A particularly exciting aspect of astronomy is ‘discovery’. Sitting in front of a computer, looking at telescopic data, you suddenly realise you are the first person ever to have witnessed some astronomical event. But frustratingly there is often noone else around to share your discovery with!
Ian Shelton must have felt that surge of excitement 25-years ago on February 24 1987, when developing photographic plates of the southern sky. One, of a region near the Large Magellanic Cloud, showed a bright star where no bright star should be. Stepping outside he looked up and became the first person in almost 400 years to see a supernova with his unaided eye.
A supernova is the death of a massive star, one that begins life with more than about eight times the mass of the Sun. For most of their lives stars exist in a delicate balance with their enormous mass trying to collapse in upon itself while light (or radiation ‘pressure’) pushes out to support the star. When the star’s fuel runs out it’s on a one-way trip to implosion.
The collapse happens inside-out, the central regions go first leaving the outer envelope unsupported. As the outer layers come crashing down a shock wave is generated which blows those outer layers right off the star. All we see, however, is a star which brightens suddenly then dims over several months, as if someone is playing with a dimmer switch.
But of course this supernova didn’t really occur in 1987. The star, Sanduleak -69º 202, was actually in the Large Magellanic Cloud and that is about 160,000 light-years away. What Ian saw was just the delayed ‘movie’ of an explosion that really happened 160,000 years ago. That movie of the exploding star is still travelling, at the speed of light, through our galaxy. It passed by Earth in 1987 and recently passed the bright star Vega. In a year or so it is due to reach the northern star Chi Draconis, in the northern constellation, the Dragon. Chi Draconis is on the opposite side of the celestial sphere to SN1987A.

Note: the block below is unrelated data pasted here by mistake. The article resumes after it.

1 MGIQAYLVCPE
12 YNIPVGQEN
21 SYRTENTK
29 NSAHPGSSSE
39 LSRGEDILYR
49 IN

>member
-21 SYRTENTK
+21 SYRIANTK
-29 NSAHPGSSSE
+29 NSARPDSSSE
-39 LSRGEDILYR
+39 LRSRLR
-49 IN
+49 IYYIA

SN1987A taught us a lot about exploding stars. We used to think only red supergiant stars (like Betelgeuse in Orion) could go supernova, but this one was a blue star; the detection of neutrinos two hours before the visible light that Ian saw helped us understand what really powers the explosion; and such a bright supernova in an age of radio-telescopes, digital cameras and spacecraft has provided a wealth of information that still keeps astronomers busy.
One significant change between 1987 and now is hidden in the name: SN1987A. The ‘A’ means it was the first supernova discovered that year, in a time of photographic film and eyes at telescopes. In 2012 (up to Feb 23) already 33 have been reported – many of these found by automated telescopes with digital cameras for eyes and a computer algorithm making the discovery.